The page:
or

(please forward this job opportunity onto anyone you think may be interested)

So you think you’re a ‘Multimedia Journalist/Producer’? Seems from their websites every young photographer is these days. Good. Now you want to move from saying you are one, to being paid to be one, right?

I remember, almost twelve years ago, when I got my dream job as a documentary producer at BBC Radio 4. I was 24. I made it the hard(ish) way; self-funding radio features whilst washing dishes in a Liverpool Cafe and living in the store-cupboard. That was the perfect way to learn, because every project was a labor of love, an adventure in storytelling.

I was very lucky to be mentored by two wonderful people at Radio Merseyside, Steve Williams and Angela Heslop. They gave me their time (and formidable talent) because they believed in me. The work got me noticed and the rest is history, but without them (and many, many others) I’m sure I would not be sat here writing this. Wherever I’ve had success, or worked successfully through failures, I’ve been part of a great team.

For a few years after I got the job at Radio 4 when people asked me what I did I felt  embarrassed to say that I was a documentary/features producer, as if I was a fraud, as if I didn’t deserve it.  In my head I was still the kid who washes dishes by day and makes radio features by night.  And that feeling drove me to get better and better at what I do.

It’s never been easy because I don’t have much natural talent.  Actually I don’t think any of the great producers I worked with really did. I think the fact that it was almost always a struggle to produce good work kept them hungry, kept them sharp and most importantly kept their minds open. I mean once you think you’re the best at something then there’s no reason to listen to anyone, right?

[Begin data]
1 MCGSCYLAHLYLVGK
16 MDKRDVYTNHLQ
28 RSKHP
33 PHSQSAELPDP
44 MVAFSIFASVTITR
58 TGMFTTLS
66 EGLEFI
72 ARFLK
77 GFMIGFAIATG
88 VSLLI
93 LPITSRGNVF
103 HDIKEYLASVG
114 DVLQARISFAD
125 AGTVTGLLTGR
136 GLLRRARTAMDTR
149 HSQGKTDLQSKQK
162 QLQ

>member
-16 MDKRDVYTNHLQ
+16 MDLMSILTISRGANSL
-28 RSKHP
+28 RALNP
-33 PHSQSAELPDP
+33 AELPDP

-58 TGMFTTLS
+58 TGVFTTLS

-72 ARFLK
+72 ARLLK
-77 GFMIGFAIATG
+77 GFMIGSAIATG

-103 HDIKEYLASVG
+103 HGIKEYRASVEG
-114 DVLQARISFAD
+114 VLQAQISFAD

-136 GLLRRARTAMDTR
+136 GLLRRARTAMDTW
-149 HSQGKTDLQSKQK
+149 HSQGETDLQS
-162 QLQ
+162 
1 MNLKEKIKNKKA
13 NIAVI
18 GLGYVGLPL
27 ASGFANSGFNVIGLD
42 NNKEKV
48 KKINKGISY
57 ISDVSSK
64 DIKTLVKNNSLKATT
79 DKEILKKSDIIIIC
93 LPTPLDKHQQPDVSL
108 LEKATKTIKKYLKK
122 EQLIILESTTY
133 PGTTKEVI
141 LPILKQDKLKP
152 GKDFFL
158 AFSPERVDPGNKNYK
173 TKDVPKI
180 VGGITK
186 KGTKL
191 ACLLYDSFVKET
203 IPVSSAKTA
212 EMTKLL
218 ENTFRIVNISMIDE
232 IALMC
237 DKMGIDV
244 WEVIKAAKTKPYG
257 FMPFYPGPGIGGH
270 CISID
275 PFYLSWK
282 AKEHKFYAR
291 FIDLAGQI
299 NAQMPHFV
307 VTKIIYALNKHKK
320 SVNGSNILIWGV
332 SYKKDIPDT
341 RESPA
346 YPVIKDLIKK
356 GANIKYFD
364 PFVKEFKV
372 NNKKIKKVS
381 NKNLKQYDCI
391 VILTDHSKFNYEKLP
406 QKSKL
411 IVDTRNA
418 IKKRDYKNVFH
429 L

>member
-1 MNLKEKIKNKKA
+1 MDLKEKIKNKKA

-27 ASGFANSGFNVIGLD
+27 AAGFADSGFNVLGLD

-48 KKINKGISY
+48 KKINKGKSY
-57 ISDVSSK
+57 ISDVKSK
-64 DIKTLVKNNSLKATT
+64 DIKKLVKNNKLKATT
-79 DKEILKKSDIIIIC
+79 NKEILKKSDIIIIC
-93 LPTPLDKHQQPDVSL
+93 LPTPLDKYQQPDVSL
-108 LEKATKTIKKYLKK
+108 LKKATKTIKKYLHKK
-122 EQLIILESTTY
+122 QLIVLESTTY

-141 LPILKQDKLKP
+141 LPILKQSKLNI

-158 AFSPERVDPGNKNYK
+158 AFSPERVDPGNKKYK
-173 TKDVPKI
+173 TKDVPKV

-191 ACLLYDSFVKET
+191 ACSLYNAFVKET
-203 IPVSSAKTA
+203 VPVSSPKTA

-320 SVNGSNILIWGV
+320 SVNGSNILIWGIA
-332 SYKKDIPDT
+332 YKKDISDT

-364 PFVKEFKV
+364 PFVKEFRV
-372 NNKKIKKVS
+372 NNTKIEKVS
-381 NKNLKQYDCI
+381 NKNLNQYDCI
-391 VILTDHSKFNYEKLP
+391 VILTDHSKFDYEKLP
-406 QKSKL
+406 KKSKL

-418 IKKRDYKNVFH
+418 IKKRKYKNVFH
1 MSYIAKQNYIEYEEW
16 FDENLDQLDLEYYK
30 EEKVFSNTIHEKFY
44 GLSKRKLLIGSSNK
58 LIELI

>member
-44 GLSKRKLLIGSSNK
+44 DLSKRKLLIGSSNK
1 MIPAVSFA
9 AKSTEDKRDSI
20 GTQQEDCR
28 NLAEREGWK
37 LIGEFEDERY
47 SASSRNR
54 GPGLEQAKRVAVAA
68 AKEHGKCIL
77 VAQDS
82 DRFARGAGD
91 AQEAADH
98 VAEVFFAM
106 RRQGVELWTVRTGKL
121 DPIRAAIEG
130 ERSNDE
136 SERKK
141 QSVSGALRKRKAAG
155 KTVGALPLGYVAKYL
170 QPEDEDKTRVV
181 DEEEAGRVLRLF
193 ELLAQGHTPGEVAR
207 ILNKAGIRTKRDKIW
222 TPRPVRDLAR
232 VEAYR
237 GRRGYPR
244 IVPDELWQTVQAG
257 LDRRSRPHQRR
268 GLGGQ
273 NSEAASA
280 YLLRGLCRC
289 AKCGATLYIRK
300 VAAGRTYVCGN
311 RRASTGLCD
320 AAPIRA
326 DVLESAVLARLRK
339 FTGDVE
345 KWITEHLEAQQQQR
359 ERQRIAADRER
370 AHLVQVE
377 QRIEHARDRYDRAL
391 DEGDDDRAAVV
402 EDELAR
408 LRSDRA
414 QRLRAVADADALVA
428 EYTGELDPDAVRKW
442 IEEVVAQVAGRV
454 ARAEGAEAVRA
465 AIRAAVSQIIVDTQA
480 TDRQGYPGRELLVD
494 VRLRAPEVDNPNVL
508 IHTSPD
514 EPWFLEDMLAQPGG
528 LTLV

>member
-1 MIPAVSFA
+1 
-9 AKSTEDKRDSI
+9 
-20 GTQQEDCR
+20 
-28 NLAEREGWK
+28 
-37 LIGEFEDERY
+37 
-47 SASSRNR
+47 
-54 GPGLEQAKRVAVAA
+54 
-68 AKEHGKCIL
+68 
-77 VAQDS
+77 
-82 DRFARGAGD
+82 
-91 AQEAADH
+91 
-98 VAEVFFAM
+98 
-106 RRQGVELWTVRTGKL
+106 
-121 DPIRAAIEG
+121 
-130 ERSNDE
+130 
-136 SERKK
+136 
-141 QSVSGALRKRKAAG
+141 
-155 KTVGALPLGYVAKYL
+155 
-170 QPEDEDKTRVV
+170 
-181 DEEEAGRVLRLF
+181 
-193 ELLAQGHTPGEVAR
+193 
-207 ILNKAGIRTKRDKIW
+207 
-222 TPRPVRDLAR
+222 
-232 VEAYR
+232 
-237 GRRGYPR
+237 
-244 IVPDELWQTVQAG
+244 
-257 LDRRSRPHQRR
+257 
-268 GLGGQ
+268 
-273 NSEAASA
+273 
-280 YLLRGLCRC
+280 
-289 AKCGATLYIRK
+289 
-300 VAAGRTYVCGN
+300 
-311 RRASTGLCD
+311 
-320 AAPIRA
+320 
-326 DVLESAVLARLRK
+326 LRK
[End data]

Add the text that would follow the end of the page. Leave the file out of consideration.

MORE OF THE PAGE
This year we have taken on jobs in Bangladesh (twice), Holland, Canada, Indonesia, Belper, Edinburgh, Malawi, Zimbabwe, London (and probably a few other places I’ve forgotten).  We’ve completed projects for companies like the BBC, The Times of London, the British Council, Oxfam, World Fish Centre and others. Already for next year we have four radio documentaries and photo-films for the BBC commissioned, a film for the British Council, training and production for ILRI in Kenya (amongst other stuff).   It is a very exciting time to be working for duckrabbit.

Do you want part of that action? Do want the chance to travel to some of the most interesting places on the planet?  Do you also have a passion for teaching? Do you get a buzz out of seeing others succeed because you’ve helped nurture and inspire them?

If the answer is yes to all those questions then you want to work  for a company like duckrabbit. You won’t get financially rich (you’ll have to take a risk and start your own company for that) but if you’re good and work hard you’ll get the opportunity to take on some of the most interesting production work out there.

I’m looking for an assistant producer to be based here in Birmingham.  You’ll be ambitious, hard working and like everyone else in the company not too proud to wash dishes. If you’re ready, follow the the instructions in the document  below and put in an application.

Click here to view the full job description and application process (When taken through to the next page click on the link to download the word doc).

If you’re not ready, but your ambition is to at some point in the future to grab such an opportunity,  here’s my advice: take ‘multimedia journalist’ off your website until you’ve produced something worthy of that title. Get some training ( doesn’t have to be with duckrabbit, but without training and support I would never have been able to make my first radio docos). Wash dishes for a while and in the meantime make a couple of films that are so good no-one who sees them will have a need to look at your CV.

Best

Benjamin

 

duckrabbit is a production company formed by radio producer/journalist Benjamin Chesterton and photographer David White.We specialize in digital storytelling.

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